Editor’s Note: This post is not intended as medical advice. Always consult a medical professional or physician before treatment of any kind.
Two years ago, I convinced my husband to go on a road trip over spring break. Not just any road trip, mind you, but a 16 hour road trip with our four young kids, ages 1, 3, 5, and 7. In my head, we were going to be fun and spontaneous parents, hitting the road and going with the flow.
In reality, it was a complete disaster.
The trip ended up to be a total nightmare, as the slight cold my toddler had developed into full-blown double pneumonia, thanks to the weather change, a mysterious virus, high pollen counts, and all that time strapped in her car seat. My daughter ended up in the hospital for several days, and the fact that her medical care had been provided in a different state presented us with a bit of a challenge once we returned home.
She needed a specific medication, but all of the doctor’s offices around us (including urgent care) were closed. There was one 24-hour pharmacy in our rural area, but without a doctor’s order, we found ourselves completely stuck. Panic quickly set in, as my husband and I both had flashbacks of our helpless daughter hooked up to oxygen in the hospital. We needed to get her the medicine, and we needed it now.
Desperate, I remembered an app I had heard about that lets you see a doctor from your phone. It was one of those things that almost seemed too good to be true, but with nothing to lose, I downloaded the app, plugged in my insurance information, and connected to a pediatrician. She listened to our situation, looked over all of the information in our chart, and assessed my daughter via video chat. Within minutes, she sent our prescription over to the pharmacy. Before I even hung up from the video call, my husband was speeding away to pick it up.
I knew I had stumbled onto a total game-changer. After our first incredibly positive experience with telehealth (we use Amwell with American Well), I have continued to use it for our entire family, and honestly, it’s changed my life. I love how convenient it is to use, especially living in a rural area where visiting a doctor’s office is an all-day event.
According to mother of two and pediatrician Sylvia Romm, MD, MPH, who is also a medical director at American Well, an app like Amwell is best for those times when you aren’t sure if your child needs something more than what you are able to provide at home.
“If your child falls and gets a large cut, one of our physicians can tell you if he needs stitches or not,” she explains. “If a tummy bug makes it way around the house, and you’re not sure that your child needs help staying hydrated, our doctors can help see if she is safe to stay home, and maybe even give some medicines that can help her keep water down. When colds or fevers are getting you concerned that your child isn’t getting better as quickly as he normally does, it’s fast and easy to check in with one of our doctors to make sure that everything is OK.”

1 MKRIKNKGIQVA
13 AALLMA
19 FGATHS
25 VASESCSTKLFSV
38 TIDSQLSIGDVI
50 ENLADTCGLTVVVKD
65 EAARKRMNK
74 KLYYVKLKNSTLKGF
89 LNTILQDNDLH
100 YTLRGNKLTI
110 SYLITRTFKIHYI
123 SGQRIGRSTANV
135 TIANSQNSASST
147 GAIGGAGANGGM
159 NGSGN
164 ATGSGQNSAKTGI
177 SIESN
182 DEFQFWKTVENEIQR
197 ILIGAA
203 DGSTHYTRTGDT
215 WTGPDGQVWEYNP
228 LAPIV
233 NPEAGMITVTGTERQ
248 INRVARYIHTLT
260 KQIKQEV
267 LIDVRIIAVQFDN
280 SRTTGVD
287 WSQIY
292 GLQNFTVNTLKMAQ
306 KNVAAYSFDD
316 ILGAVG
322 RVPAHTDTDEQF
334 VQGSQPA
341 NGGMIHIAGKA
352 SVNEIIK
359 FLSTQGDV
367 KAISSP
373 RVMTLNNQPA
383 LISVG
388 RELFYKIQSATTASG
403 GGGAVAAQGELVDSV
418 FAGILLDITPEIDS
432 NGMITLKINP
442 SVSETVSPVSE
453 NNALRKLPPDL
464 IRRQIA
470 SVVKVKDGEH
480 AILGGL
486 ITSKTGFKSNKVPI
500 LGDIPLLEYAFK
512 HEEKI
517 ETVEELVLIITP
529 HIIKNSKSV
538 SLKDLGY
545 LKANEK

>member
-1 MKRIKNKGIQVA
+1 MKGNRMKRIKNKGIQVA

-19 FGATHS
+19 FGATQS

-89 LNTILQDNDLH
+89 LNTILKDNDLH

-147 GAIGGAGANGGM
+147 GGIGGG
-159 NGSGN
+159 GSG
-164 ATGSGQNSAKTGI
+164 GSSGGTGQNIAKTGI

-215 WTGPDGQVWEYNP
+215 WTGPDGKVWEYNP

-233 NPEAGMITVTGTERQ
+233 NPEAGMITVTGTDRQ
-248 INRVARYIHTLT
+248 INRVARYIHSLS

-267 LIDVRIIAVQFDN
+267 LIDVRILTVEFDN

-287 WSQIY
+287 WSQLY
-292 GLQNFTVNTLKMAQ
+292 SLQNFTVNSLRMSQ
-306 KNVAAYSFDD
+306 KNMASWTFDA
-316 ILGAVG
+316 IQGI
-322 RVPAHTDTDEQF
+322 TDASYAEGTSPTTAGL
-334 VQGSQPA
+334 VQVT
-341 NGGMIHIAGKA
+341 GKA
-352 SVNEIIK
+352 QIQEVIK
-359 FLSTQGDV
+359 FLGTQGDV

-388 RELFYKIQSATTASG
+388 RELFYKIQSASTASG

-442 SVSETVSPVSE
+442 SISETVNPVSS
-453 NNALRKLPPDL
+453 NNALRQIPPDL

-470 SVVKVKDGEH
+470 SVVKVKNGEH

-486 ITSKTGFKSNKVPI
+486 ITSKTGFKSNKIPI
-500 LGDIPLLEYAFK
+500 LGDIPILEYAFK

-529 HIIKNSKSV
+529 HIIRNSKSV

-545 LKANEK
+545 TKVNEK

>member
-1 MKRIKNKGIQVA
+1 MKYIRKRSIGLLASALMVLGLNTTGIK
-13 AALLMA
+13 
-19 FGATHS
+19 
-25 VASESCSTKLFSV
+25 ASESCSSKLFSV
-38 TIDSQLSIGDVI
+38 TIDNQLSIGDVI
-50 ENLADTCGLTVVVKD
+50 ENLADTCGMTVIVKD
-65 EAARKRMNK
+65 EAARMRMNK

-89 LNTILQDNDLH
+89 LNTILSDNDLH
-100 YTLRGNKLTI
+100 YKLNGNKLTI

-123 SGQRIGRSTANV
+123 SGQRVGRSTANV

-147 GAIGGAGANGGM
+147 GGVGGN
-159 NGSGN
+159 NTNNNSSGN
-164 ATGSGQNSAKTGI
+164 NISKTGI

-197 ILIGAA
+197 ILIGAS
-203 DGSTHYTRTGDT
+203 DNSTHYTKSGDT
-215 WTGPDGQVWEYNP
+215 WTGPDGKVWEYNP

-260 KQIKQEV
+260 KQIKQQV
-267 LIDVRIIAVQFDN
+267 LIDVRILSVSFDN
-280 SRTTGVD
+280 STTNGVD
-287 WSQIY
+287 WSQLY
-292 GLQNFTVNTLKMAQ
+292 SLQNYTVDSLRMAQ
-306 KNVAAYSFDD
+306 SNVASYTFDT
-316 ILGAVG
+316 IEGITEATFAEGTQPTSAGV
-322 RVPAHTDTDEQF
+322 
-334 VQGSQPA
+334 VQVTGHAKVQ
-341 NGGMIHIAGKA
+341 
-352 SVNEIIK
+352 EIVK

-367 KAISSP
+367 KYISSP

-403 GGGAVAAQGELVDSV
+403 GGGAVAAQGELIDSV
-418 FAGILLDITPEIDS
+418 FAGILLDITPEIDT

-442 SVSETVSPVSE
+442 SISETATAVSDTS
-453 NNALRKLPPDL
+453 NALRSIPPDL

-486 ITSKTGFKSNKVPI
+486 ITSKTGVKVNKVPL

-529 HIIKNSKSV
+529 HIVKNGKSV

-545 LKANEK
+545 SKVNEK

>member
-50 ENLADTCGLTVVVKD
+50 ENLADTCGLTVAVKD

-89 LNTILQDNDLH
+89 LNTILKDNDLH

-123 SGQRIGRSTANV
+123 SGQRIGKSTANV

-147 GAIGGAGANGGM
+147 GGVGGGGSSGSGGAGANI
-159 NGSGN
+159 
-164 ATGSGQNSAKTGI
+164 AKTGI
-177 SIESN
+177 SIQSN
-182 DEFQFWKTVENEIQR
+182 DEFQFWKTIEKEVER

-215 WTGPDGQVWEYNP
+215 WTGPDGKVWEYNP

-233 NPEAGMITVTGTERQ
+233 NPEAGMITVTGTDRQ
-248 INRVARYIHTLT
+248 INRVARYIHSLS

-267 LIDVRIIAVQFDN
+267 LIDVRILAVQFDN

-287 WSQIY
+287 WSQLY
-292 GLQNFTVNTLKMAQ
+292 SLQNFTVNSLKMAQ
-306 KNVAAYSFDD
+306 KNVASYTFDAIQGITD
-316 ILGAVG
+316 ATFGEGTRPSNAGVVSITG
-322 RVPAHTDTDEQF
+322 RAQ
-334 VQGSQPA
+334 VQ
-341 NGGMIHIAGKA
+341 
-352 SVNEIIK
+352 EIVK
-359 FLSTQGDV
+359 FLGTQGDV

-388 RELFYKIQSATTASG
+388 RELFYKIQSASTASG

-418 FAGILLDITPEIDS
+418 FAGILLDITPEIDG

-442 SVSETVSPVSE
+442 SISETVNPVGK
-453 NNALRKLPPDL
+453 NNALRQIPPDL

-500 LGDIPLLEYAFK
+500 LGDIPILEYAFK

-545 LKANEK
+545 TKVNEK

One of the major advantages of telehealth, Dr. Romm adds, is the peace of mind that 24/7 availability can provide. There are so many times when a child is sick in the middle of the night and you just aren’t sure if you should take them to the ER or wait until the morning. With Amwell, you can talk directly to a doctor who can help advise you.
“I am often able to reassure the parent that the child doesn’t need to be taken to an emergency room in the middle of the night, but can be seen by their pediatrician the next day,” she explains. “Most parents are extremely grateful that a pediatrician has looked at their child, and has told them that they are safe to wait until a more convenient time for them and their family.”
Online doctor appointments can also be very cost-effective. While the app accepts all major insurance providers and works just like it would at a regular doctor’s office with your copay, you can also pay cash for an appointment. Dr. Romm explains that the cost of a visit is $59, compared to the average national cost of $139 for an office visit or $645 for an emergency room visit.
For new mothers especially, an online doctor visit from your phone, tablet, or computer could quite literally be a lifesaver. Without ever leaving her house, a mother can talk to a therapist about her mental health as she transitions into parenthood, or a psychiatrist, should a more serious case of postpartum depression be suspected. Dr. Romm notes that anyone experiencing thoughts of harming themselves or others should immediately seek help from an emergency provider.
After experiencing breastfeeding issues her second child, Dr. Romm organized a new service for breastfeeding mothers through the Amwell app with International Board-Certified Lactation Consultants (IBCLCs) who can assistance for a wide range of breastfeeding problems. From a painful latch, milk supply issues (either too much or too little), back-to-work plans, plugged milk ducts, and more, support is available.
“I’m really proud that we’re able to offer this service, and love that we’re supporting moms and babies in so many ways!” Dr. Romm notes. “Sometimes we forget that telemedicine is great for moms and dads, not only for the kids, but for the parents themselves.”
There are many types of telehealth app services available, such as MDLive, LiveHealth Online Mobile, Amwell, Express Care Virtual, and more. Many of the apps accept insurance, collect copays, and can help with specific issues. They can also connect you with a bilingual provider as well.
As a working mom of four, my phone has become my life anyways, so it’s made sense for me to use it for our doctor appointments, too. (And I guess you could say it’s a better use of my phone than watching the Instagram stories of complete strangers. Not that I do that, of course …)